protrusion of nuclei. While oral administration of Carbosulfan at 48 mg/kg/day for 5, 10, 20 and 30 days in
albino mice resulted in dilation of central vein and sinusoids between hypertrophied hepatocytes,vacuolization
and hyalinization of hepatocytes with loss of radial arrangement, suggesting that theinsecticide had adverse
effects on liver functions leading to histological and physiological impairments (Ksheerasagar and Kaliwal,
2006). The lymphocytic infiltration observed in some controlled mice might be due to the groundnut oil or due
to the hygienic condition other than the chemical effects. Liver tissues from mice treated with high doses of the
dimethoate showed hepatocytic nuclear death or cell pycnosis. Similar effects were reported by Singh et al.,
(1994). The evidences of liver damage like cord disarray hypertrophy and disintegration of hepatocytes showing
different sizes of nuclei, lymphocytic infiltration, in addition to sinusoidal blood congestion and hemorrhage
was also reported by many investigators using various chemicals and toxicants with different animals including
fishes (Persis and Kalairasi, 2001; Abdu Rabou.,1996; Shakoori., 1992; Khogali 1989).Recently, El-bendary et
al. (2014) evaluated histopathological abnormalities associated with Profenifos and Chlorpyrifos exposure in
male albino mice where liver showed hepatic cell damage with degenerative changes including congestion of
blood vessels, vacuolar degeneration of hepatic cells, focal infiltration and mononuclear cells, dilated central
vein and other hepatic blood vessels, necrosis of hepatic cells, disorganized with the formation of denoid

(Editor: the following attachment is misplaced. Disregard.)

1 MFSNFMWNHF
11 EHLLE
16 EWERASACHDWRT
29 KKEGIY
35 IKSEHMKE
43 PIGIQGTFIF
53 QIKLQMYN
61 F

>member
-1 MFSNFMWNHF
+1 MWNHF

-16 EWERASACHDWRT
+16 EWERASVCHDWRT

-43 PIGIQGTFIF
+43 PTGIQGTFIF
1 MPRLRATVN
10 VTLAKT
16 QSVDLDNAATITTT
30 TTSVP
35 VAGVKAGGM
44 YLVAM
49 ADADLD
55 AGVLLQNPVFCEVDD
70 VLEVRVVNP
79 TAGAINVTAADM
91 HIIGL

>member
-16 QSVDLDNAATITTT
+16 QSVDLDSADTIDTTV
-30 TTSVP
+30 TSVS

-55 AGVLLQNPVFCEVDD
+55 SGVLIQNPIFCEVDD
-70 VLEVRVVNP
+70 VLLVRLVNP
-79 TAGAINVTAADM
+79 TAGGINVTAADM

structure and hepatocytomelagy; whereas kidney showed hemorrhage, oedema, necrosis and glomeruli
shrinkage. Since, the present feed treatments of albino rat with Dimithoate clearly demonstrated significantly
changes in the histopathology of hepatic tissue, it could be possible that prolonged exposure to this insecticide in
man may play a significant role in aggravating such diseases as chronic liver failure. In addition, structural
changes to hepatic tissue such as haemorrhage, congestion, vacuolation and erosion may also lead to acute liver
damage. The present results could thus be exploited as a potential biomarker of common insecticide toxicity in
The present findings clearly demonstrate that Dimithoate is capable of inducing dosedependent morphometric
i.e. histopathological change in the liver of the exposed rat. According to these data, it is suggested that systemic
insecticide like Dimethoate exposure might cause hazardous effects, especially at high doses, to man and
environment. For field and domestic uses of this insecticide, quantities and mode of usage need to be strictly
monitored to minimize the possibility of its exposure to non-target organisms including human beings. This can
be achieved through public health education to make people aware of the hazardous effects of this chemical.
Due attention also is to be paid for a delayed period of field application of this insecticide to avoid its possible
adverse effects to consumers, who should be warned of the potential risk of Dimithoate contamination of food
and drinking water in the country.